With the screenplay in hand we began scheduling. Breaking down the script we realized that we were more or less shooting three separate short films and editing them together with the help of some New York B-Roll. We decided to schedule to shoot them separately over the following year, shooting the New York B-Roll in September, the fireman story in October, the business man in February, and the Flight Attendant in March.

 

BTS in the Business Office

 

The hardest part of production was finding the right locations to tell the story. We had to have the right fire station, business office, and an in interior of a plane. We were fortunate to find locally the perfect fire station and business office. The interior of the plane is what escaped us. We tried contacting our local airport to talk to use their training center, we looked into going to LA to use one of their plane sets. When none of those options would work we decided to build our own plane set. A local production company had the outer plane hull set that they were going to throw away. We gladly took it off their hands and extended ourselves.

 

 BTS on the plane set

 

In preparing to shoot each storyline we knew that we needed the right cast to be able to pull of the emotional depth that we wanted to portray in this film. Fortuity Joshua French is an actor with great connections in our local acting community. We were able to cast everyone between the people we already knew personally or through connections through other cast and crew. With all those connections we were able to fill out a dynamic cast that perfectly matched these vibrated characters that we created.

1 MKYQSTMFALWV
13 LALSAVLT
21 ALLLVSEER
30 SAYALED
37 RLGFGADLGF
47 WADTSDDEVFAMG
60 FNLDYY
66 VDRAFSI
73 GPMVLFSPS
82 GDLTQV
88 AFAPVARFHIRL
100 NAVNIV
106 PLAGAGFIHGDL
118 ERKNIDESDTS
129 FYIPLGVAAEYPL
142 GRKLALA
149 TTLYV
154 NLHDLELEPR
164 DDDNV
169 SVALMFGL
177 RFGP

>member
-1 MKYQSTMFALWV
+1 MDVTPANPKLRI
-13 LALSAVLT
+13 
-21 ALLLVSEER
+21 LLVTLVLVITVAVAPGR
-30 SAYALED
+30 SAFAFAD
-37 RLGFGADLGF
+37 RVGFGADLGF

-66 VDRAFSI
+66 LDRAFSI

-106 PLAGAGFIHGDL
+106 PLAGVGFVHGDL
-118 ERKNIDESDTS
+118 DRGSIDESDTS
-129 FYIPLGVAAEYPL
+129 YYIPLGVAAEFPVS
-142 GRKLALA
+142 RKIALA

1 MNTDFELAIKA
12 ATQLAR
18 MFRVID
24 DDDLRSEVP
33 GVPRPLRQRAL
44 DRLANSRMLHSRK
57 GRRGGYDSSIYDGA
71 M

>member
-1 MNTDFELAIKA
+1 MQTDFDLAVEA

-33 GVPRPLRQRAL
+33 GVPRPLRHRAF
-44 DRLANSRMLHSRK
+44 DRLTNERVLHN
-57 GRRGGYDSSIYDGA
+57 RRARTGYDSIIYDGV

Mckowski (Corbin Allred)

 

In March we wrapped the production and I could not be happier with the footage that we got. All the actors gave brilliant performances. Our crew created a beautiful look for each of the storylines. I was excited to dive in to post production and be able to pull these three stories together into a tight short film. That’s when all hell broke loose.

 

In June of 2013 my dad passed away in a plane accident. If you have seen the play or have seen the film the irony is off the charts. With the death of my dad I had to take a sabbatical from working on the film. I had to attend to mom and to my family to help them emotionally and to help make sure my mom was set financially. With the grief I felt I didn’t know if I was able to finish the film. Instead of making this tragedy a negative I chose to turn it into a positive and dedicated the film to his memory.  I used the pain and grief I felt and helped use that to help focus the message of the film.

 

My Dad

 

Unfortunately that wasn’t our only set back. Each member of our post production team went through their own life changing trials. Instead of getting frustrated with one another we chose to band together and lift each other up to finish this project.

 

With all the trials we went through finally finished the film in December of 2014, a full year after our planned date. With the film finished we had our friends and family screening in December of 2014 and had our world premiere at the Student Filmmaker Awards January 2015. Since then we have been showing the film in festivals around the nation.

 

My goal was to share the experience that I had with the play in 2012. It’s been amazing to go to festivals to see and feel people react and connect with the material. The same way I connected with the material back in 2012. That has made all the struggles of making this film worthwhile.

 

 

Written by Austin H. Wilson – Director of 47 Minutes

Website: www.47minutes.com

Facebook: https://www.facebook.com/47minutes/

Twitter: @47minutes_movie

 

 

Watch 47 Minutes - Official Trailer